He was about to begin spinning on his own, but Jane grabbed him and started to pull him out. He shook and did his best to stop, banging from side to side. Jane pulled harder. When Raul had jammed himself into Julia by leaning to one side, Jane just changed direction and continued to drag him. She thought it was like playing a game of pull the tail off the donkey.
“Come out! Come out!”
“Jane, what’s the matter?”
“The stupid sharpener. My pencil is stuck.”
“Please do it quietly or don’t do it at all, Jane.”
She calmed down and let go of the pencil that was now hanging out of Julia at an angle.
“I think she’s gone, Julia, I think we’re alone now.”
But Jane gave the green end of the pencil one final tug. Raul came flying out of the sharpener and out of Jane’s hands. The pencil looked back at Julia with the fluorescent light overhead giving a nice gleam to his sharpened head. Jane’s auburn pigtails fluttered and her pale hand reached out to try and grab him but he was too fast for her. Raul wanted to take another pencil hostage and draw a smile on his face. He was happy.
Raul left a mark on the whitewashed cinderblocks right across from the pencil sharpener. He actually left two because the force of impact had split him in half. They were very faint marks, but could be seen by anyone who paused for a moment in front of that particular space and stared. Jane was angry. No part of Raul was usable. The top half had a fissure down the middle and the bottom part was too jagged to be held in place long enough to be sharpened.
She tossed him in the garbage can beneath the sharpener. Raul regained some consciousness and realized that his body was broken. His sharpened top was sitting upward as he surveyed what was around him. This was the end for him. There was no one to help him, no one to save him. The remains of fellow pencils were all around him; they had been sharpened down so far that they were no longer useful. But mostly he was surrounded by the shavings that Julia let out from under her.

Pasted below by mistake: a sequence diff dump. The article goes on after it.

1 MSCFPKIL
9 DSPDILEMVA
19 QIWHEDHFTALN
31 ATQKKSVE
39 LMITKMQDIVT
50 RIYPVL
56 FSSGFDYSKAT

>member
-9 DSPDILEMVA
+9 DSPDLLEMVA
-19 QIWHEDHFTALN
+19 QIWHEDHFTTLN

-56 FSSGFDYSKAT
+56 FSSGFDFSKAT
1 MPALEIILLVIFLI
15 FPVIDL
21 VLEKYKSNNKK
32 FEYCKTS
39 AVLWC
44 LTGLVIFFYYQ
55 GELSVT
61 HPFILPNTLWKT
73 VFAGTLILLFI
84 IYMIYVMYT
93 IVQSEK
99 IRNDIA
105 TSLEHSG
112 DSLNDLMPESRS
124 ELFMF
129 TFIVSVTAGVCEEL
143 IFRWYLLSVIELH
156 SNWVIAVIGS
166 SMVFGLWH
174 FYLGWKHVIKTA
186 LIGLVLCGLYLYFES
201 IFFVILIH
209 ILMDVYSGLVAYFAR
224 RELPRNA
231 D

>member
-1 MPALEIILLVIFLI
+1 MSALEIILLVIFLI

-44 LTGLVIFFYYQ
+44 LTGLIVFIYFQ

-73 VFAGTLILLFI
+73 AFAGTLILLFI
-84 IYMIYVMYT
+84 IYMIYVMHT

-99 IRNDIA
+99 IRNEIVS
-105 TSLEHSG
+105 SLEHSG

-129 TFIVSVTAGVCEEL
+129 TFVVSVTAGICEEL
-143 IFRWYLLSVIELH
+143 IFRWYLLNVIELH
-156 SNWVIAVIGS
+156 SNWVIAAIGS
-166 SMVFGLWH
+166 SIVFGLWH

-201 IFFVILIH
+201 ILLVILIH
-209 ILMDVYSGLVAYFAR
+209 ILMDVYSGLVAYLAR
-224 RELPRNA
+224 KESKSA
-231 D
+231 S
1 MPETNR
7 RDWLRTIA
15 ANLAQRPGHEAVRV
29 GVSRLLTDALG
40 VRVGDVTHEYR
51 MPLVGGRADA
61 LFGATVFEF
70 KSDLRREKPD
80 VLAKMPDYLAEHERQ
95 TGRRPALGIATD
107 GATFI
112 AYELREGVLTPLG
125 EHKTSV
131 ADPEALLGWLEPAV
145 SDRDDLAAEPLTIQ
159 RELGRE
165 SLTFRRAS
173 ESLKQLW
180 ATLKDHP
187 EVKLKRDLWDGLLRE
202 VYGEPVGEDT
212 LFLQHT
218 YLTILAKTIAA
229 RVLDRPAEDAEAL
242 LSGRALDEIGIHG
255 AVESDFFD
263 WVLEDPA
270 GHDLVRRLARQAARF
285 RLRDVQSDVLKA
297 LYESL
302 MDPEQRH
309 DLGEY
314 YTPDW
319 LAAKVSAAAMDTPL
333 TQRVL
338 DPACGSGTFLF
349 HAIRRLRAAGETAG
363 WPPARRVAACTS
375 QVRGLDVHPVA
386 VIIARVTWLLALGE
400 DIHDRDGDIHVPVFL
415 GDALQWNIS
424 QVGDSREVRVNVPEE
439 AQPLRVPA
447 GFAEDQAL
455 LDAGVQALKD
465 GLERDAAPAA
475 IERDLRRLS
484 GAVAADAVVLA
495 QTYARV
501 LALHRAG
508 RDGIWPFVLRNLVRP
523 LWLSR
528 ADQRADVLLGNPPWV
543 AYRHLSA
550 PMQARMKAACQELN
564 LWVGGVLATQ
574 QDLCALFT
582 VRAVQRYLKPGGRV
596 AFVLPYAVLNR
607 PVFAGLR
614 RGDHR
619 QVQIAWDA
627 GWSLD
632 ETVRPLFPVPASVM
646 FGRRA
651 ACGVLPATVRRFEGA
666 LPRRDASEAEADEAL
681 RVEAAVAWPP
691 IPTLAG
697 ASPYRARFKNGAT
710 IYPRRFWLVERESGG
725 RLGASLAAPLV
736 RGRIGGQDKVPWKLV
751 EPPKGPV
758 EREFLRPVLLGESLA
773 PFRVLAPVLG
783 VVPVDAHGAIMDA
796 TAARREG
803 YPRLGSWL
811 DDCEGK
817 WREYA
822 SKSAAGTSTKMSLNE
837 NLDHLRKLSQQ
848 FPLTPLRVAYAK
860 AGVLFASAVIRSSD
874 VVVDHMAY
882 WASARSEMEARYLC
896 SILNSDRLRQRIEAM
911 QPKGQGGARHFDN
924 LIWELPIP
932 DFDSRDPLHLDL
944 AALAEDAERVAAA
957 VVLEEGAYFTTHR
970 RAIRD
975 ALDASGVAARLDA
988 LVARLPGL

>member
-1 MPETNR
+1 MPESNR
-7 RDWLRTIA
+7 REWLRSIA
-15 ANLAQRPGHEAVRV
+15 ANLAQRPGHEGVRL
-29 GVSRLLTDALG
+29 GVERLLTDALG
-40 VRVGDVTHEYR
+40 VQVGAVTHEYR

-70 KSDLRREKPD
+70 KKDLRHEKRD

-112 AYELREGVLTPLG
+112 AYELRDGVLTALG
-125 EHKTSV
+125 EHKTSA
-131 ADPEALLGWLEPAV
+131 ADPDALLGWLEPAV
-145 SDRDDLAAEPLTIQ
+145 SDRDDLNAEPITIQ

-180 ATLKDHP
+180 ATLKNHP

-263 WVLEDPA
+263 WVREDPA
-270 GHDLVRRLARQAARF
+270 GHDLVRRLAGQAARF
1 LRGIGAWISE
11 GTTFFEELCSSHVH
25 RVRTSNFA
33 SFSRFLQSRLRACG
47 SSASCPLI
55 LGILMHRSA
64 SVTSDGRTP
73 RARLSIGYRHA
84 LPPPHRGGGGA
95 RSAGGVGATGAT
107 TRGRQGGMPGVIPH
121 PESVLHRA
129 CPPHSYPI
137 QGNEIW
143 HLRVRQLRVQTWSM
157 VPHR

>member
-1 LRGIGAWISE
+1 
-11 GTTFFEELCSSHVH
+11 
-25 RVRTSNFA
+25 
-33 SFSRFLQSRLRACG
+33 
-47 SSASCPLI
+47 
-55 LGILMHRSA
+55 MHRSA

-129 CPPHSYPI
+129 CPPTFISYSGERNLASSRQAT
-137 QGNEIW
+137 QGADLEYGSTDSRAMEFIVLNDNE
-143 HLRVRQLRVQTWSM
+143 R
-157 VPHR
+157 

“My love, my love…”
Julia looked down and saw Raul struggling to see her. She tried to bend quietly so that no one would notice, but it was hard. She moved a little more than she was used to and was surprised. The screws had become loose because of all the extra heat she had given off and the tugging that Jane and all the students before her had put them through. She pressed further and, though she was held back, the restraints were weaker than ever before. Raul was in the trash can still, and neither had a good view of the other. Julia looked over and saw the class was busy having story time. She continued to bend herself.
One screw was gone, it fell out and it landed in the trash can with Raul. Julia did not see where it landed but hoped it did not hit him on the head. Soon she shook another screw loose, and then one more. There was a single screw left and it was the most firm in its place. Julia now hung under it, dangling in the air over the trash can and trying to call out to Raul to let him know she was coming.
Julia kept swinging and even though any of the students or the teacher would have seen her tracing wide arcs in the air, nobody noticed because they were engrossed in the story about a boy who was trying to find a dragon that had belonged to his father. Julia could feel the edge of the screw going thin and friction finally eating its way through it. Her weight was starting to sink her closer and closer to the trash can. Julia took a deep breath and took in all the air she could. She blew out hard and went backward, spinning the whole way around the screw in a full circle. When she came down to where she had started, she had cut herself off from the small metal holder and gravity could now do its work to bring the two lovers together.
Julia sailed through the air and when she landed in the trash can, the sound went ignored by the class. She heard only laughter from them and while they were busy, she looked down, Raul was nowhere to be found. She called out for him but there was no response. Then he started laughing and the vibrations from it filled her insides. She saw a green tip sticking out from the hole in her front. There was never a more perfect fall.
BEN NARDOLILLI is a twenty five year old writer currently living in Montclair, New Jersey. His work has appeared in the Houston Literary Review, Perigee Magazine, Red Fez, Baker’s Dozen, The Puritan, Quail Bell Magazine, Elimae, amphibi.us, Gold Dust, Scythe, Anemone Sidecar, The Delmarva Review, Contemporary American Voices, Gloom Cupboard, Black Words on White Paper, and Cantaraville. In addition he maintains a blog at mirrorsponge.blogspot.com and is looking to publish his first novel.